Sunday, November 25, 2018

Saturday shindig

We had elected to meet at 6 p.m. on Saturday, but everyone came early. Charles had a reason to come early: he was making bread, and he had also brought along the ingredients to make our dessert of apple crumble (no photo of that, alas). Tom and Patrick both arrived around 5 p.m., but not for any good reason. They'd heard that Charles was coming early, and Patrick added that Tom had said he'd be at my place between 5 and 5:30, so Patrick based his arrival time on Tom's dubious rhetoric (I don't see Tom saying that anywhere in my email archives; he must have spoken or texted directly with Patrick).

The dinner itself went off okay, though not spectacularly. Ideally, Charles's homemade bread (which was spectacular) would have been timed to come out right as I got done reheating my final dish, but instead, the bread came out by the time my dishes had begun cooling down. It's not tragic, and I'm certainly not blaming Charles for the timing; I'm the one who should have coordinated better. In the larger scheme of things, this wasn't a big deal, but because I've been in the habit of feeding large numbers of people over the past year and a half, I've begun to think more like a caterer, and "food choreography" is now something I worry about.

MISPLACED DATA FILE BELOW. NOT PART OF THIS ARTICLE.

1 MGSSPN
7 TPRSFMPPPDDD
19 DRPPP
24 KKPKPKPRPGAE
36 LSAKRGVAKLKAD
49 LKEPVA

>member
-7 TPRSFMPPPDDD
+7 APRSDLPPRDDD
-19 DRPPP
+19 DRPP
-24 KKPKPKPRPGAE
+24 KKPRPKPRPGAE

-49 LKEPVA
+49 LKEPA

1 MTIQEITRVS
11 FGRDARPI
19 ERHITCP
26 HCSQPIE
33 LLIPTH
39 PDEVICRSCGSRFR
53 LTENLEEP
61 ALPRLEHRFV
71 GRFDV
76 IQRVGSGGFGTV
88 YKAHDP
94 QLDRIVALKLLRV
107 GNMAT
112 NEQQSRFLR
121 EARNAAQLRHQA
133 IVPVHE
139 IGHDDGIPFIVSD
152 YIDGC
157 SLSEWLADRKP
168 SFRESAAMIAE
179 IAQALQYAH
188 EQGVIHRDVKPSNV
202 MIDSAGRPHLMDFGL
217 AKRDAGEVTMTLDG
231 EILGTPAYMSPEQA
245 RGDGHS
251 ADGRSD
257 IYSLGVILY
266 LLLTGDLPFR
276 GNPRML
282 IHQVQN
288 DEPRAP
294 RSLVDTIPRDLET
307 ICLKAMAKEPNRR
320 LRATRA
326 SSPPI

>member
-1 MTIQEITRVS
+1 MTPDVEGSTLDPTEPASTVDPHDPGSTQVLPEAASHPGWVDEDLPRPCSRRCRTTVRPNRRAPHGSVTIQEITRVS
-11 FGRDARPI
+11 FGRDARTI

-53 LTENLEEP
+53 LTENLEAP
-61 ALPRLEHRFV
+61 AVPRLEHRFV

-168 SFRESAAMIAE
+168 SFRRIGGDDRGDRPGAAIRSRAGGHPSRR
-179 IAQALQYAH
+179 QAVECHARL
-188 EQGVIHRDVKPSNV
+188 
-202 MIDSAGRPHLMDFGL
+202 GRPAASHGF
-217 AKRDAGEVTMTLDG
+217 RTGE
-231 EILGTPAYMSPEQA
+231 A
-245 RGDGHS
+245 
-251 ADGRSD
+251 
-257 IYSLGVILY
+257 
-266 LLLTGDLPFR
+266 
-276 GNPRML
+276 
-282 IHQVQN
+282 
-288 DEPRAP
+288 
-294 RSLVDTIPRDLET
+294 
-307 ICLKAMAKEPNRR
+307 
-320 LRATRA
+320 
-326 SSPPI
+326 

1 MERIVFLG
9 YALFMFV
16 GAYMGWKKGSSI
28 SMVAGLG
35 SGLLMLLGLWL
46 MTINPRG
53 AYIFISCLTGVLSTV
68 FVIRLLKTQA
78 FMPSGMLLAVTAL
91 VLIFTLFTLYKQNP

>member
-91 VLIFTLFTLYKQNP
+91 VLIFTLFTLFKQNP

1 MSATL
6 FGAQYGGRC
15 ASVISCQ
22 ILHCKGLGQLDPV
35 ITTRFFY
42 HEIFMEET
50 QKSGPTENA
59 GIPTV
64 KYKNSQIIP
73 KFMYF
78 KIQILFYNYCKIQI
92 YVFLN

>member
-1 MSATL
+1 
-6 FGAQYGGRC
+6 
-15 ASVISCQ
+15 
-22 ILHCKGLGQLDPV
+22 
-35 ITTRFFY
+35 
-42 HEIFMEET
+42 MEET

Here's the impromptu Big Hominid Rating Scale for Shindigs:

6 = excellent
5 = very good
4 = fair/minimally satisfactory
3 = not so good
2 = actively bad
1 = shite

You get a point for every "yes" to the following questions:

1. Did the guests compliment the food?
2. Did the guests eat all the food on their plates?
3. Did the guests go back for seconds?
4. Did the guests ask to take any food home with them?
5. Did the guests claim to be full?
6. Did the guests claim to be so full as to be in pain/have difficulty getting home?

By the above reckoning, I think I managed a 4: some guests failed to finish their food (Tom and Patrick couldn't finish dessert, and Charles handed me the final rib on his plate so I could finish it off for him), and no one asked to take any food home—two strikes. But the food did get complimented, everyone had more than one plateful, and people were indeed talking about how full-to-bursting they were. Patrick, in particular, looked as if he might not even make it to my building's bank of elevators. But everyone left the building and got home just fine.